• Thank you for the very elaborate and well explained answer, you've given me a bit to read and think about. And thanks also to the link about object-centered structure. I'm not an IA but it's something I am hoping to head towards.
    – jeef3
    Mar 16, 2010 at 20:36

In terms of Information architecture faceted navigation is a legitimate approach to getting a user to the task or page they desire.

You're optimising site structure to fit the user's mental model.

  • Ensure that the call to actions are clear.
  • Ensure a consistent naming convention for the call to actions. This is important for to ensure you minimise frustration and to improve accessibility. I.e. If you have "Add product" make sure all "Add product" actions go to the same page.

Another quick note, if you gather information from the environment (such as the supplier name) from a different entry point use that information to pre-populate the form.



  • Thank you for the well explained answer. I gave the accepted answer to Michael Zuschlag for it's additional information :)
    – jeef3
    Mar 16, 2010 at 21:11

Typically, multiple entry points can lead to confusion among the users. If they see multiple ways that can potentially take them to the same action, they may be unclear as to what differences there might be between the two actions.

That said, however, the answer really is that it depends. Every situation has its own little quirks that you need to deal with. If you have two distinct user bases, with two different business flows, it makes perfect sense to have two different ways to get to the same place.

  • In my experience, I have observed the exact opposite. No confusion at all. Users generally find the way they like and stick with it.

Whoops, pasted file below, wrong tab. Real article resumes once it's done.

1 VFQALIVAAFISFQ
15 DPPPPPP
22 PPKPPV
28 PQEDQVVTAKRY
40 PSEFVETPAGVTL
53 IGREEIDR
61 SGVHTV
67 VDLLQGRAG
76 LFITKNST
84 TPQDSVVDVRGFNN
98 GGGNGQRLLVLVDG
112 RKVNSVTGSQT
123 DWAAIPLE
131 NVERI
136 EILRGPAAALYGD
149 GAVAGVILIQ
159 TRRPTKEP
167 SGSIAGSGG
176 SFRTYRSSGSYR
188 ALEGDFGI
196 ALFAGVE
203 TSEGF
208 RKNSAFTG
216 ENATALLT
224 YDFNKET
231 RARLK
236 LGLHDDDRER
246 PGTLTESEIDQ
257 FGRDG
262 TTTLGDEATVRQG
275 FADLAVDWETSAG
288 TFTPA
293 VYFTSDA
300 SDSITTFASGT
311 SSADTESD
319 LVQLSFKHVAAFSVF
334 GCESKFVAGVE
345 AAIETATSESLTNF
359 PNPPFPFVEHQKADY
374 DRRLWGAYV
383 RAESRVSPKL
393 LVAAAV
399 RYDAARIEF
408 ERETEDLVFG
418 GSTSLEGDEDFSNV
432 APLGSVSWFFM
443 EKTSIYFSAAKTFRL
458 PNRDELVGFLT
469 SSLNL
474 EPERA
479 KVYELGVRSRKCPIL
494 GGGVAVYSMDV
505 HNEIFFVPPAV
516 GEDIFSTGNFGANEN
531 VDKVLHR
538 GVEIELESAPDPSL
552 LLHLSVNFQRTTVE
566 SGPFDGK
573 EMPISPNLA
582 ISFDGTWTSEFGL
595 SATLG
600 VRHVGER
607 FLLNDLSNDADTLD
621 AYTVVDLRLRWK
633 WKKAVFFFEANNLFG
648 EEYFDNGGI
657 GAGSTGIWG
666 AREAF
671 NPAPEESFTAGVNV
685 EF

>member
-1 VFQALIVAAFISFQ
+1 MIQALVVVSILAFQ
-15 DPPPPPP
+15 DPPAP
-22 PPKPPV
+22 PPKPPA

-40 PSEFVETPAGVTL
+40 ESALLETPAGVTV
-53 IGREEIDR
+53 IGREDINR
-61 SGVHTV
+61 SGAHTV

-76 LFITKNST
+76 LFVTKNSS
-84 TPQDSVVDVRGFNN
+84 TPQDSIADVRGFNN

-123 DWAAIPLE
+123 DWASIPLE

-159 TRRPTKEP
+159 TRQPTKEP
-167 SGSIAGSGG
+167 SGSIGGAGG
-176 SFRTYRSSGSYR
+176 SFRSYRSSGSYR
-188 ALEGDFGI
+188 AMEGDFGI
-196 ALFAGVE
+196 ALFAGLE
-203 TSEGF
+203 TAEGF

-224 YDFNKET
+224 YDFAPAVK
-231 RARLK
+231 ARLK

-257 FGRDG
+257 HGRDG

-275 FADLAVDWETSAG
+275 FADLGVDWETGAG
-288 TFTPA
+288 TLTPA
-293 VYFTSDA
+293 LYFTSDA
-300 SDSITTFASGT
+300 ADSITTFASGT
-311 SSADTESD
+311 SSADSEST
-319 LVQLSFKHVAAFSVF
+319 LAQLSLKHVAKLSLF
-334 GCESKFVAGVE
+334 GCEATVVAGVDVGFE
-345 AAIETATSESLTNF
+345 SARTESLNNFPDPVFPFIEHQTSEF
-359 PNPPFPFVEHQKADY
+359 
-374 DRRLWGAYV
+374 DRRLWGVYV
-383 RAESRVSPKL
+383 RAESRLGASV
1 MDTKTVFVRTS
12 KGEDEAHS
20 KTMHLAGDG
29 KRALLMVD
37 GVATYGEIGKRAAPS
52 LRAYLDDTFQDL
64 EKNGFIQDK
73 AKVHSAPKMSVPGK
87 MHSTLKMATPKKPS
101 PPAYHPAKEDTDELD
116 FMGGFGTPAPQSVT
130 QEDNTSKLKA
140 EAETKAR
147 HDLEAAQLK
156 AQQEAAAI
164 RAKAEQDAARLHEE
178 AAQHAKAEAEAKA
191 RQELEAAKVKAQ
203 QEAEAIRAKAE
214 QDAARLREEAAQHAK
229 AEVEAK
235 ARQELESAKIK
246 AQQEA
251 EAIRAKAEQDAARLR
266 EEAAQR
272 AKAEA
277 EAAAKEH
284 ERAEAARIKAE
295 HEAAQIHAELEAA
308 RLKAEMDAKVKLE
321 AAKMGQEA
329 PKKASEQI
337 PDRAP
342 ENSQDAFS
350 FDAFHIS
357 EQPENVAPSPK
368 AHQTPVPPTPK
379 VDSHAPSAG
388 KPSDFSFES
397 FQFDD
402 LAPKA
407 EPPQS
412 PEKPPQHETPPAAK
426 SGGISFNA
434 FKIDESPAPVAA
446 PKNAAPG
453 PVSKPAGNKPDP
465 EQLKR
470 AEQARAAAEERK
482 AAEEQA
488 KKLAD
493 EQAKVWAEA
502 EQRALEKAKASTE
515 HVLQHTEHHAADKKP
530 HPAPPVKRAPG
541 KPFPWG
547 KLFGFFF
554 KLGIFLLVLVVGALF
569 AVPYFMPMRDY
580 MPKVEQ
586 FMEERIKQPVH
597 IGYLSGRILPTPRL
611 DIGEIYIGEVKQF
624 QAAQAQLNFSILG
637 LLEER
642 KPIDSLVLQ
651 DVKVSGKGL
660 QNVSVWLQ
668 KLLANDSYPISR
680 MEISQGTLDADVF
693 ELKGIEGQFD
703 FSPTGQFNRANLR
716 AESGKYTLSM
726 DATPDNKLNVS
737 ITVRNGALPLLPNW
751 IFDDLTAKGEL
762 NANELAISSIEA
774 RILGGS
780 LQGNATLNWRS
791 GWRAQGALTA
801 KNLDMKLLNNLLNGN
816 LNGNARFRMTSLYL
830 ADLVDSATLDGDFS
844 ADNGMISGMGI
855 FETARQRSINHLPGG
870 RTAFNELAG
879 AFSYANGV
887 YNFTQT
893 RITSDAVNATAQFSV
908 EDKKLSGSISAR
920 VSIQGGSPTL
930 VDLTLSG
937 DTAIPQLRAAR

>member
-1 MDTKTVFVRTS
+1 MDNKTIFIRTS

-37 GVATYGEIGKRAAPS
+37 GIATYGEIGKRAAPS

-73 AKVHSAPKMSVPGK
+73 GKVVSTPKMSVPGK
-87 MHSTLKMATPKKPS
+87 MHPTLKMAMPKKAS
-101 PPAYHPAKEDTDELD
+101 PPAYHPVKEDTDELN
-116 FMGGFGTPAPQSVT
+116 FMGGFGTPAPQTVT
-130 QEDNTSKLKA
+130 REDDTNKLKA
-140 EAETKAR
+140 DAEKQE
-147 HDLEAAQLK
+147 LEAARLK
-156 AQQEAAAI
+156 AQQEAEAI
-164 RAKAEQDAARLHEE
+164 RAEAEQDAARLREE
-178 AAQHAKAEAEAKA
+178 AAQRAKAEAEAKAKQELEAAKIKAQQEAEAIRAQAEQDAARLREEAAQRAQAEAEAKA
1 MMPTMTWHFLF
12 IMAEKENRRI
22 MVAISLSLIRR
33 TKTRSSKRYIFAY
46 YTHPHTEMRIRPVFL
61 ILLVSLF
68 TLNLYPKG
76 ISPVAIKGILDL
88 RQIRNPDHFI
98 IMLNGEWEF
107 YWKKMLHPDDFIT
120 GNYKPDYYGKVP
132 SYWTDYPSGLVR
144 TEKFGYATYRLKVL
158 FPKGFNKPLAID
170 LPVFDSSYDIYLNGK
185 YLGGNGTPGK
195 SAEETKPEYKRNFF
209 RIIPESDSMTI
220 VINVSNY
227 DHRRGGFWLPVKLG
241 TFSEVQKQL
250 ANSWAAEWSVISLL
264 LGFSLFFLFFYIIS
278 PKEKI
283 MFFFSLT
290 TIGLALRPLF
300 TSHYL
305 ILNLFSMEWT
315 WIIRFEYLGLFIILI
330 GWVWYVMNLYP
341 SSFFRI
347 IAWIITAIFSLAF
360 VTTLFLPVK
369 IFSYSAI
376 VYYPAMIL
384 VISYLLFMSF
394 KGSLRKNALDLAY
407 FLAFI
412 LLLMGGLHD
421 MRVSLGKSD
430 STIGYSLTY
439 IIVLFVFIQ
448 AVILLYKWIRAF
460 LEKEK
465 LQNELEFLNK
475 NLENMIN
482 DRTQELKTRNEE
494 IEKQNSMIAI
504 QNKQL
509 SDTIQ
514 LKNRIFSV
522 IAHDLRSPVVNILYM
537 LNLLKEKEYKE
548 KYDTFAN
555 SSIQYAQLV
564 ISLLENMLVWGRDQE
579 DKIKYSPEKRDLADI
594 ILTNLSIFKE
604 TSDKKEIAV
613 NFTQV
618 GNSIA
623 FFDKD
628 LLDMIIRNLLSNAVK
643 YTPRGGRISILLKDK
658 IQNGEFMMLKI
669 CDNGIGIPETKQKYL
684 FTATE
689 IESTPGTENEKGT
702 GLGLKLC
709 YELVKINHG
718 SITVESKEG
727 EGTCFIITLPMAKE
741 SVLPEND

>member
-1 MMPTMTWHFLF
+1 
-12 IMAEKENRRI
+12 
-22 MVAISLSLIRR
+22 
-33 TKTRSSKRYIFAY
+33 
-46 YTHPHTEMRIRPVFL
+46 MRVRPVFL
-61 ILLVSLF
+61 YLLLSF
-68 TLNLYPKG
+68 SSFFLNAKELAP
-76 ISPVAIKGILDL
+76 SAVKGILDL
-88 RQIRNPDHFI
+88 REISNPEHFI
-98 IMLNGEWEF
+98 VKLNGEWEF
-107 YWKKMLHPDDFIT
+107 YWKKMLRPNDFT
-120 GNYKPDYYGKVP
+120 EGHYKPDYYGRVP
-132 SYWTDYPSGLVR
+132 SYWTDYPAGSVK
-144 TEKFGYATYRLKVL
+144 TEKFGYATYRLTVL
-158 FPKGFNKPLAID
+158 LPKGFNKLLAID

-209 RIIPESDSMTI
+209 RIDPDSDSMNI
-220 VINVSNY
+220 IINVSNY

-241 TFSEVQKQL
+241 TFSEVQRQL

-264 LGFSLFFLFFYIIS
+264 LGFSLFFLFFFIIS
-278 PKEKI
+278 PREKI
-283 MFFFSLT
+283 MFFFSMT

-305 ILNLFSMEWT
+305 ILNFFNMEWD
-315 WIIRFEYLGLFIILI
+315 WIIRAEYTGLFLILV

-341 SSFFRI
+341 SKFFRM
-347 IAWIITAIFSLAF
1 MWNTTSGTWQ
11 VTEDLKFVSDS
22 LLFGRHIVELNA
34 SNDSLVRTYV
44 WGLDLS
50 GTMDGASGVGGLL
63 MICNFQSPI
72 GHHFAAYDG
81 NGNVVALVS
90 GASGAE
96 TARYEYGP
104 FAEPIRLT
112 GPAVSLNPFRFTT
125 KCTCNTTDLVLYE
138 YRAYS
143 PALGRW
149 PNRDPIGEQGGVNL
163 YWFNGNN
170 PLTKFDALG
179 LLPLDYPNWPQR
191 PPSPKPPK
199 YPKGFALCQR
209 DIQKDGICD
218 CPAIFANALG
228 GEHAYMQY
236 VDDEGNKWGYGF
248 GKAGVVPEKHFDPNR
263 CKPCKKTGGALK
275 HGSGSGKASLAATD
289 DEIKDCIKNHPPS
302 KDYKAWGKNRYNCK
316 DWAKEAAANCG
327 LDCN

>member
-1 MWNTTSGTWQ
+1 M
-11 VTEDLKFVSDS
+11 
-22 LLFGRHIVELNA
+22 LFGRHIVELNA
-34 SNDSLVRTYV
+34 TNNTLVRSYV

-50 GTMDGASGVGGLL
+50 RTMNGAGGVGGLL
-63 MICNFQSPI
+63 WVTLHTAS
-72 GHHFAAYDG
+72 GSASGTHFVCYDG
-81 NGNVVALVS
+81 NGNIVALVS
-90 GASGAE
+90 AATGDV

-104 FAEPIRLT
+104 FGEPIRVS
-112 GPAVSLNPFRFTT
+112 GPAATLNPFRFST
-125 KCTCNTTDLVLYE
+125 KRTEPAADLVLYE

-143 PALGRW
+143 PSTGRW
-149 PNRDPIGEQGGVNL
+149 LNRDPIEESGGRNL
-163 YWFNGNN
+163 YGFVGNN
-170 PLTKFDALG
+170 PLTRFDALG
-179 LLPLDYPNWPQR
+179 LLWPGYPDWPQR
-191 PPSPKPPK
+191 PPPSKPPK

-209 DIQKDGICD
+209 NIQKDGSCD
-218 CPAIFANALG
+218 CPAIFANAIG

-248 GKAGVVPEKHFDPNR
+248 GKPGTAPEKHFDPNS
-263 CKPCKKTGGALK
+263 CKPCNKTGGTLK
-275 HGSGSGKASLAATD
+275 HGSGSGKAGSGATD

– Glen Lipka
    Mar 16, 2010 at 17:01
  • I'm not the only one that has seen this phenomenon. I can't find the reports right now, but I know that NNG has found the same thing in studies, and I believe HFI has as well. Sure, once a user has used the system for a while, they figure it out, but we're talking about the first time user here. Remember the title of quite possibly the greatest UX book ever written - "Don't Make Me Think".
    – Charles Boyung
    Mar 16, 2010 at 18:24

i'd let only the first two, they seem logical in a product <-> supplier relationship, the third looks complicated and kind of redundant to the second.

  • later you can test and see which one of those people use (it will be only one) and remove the other.

I always provide multiple ways of achieving a goal. However, I have a structure to it. You shouldn't confuse the user as to what the thing is or use different terminology.

Blog post about it.

Here is what will happen.

  1. Users will guess how to do something
  2. If you provide multiple entries, they will guess one of those and be right. WIN. They will then keep doing it that way.
  3. Alternatively, if provide one way of doing things, they will guess wrong, get frustrated, muddle, muddle, muddle, finally figure it out and keep doing it that way. LOSE.

In my experience, this is a definite and 100% yes. It does not confuse the user if you maintain the language consistency.


interesting topic

it has been common that certain destinations can be reached via >1 paths. An example: a user needs to find information about an activity (say golf) at a location (say perth).

In this example the user can arrive here either by:

1)navigating to a location then selecting an activity 2)navigating to an activity then selecting a location

Both scenarios are equally likely so you can't not design your information architecture around it. The problem with this type of user behaviour is that bredcrumb trails fall apart and wont work unless you add another dimension...but that's another story...

Your Answer

By clicking “Post Your Answer”, you agree to our terms of service and acknowledge you have read our privacy policy.

Not the answer you're looking for? Browse other questions tagged or ask your own question.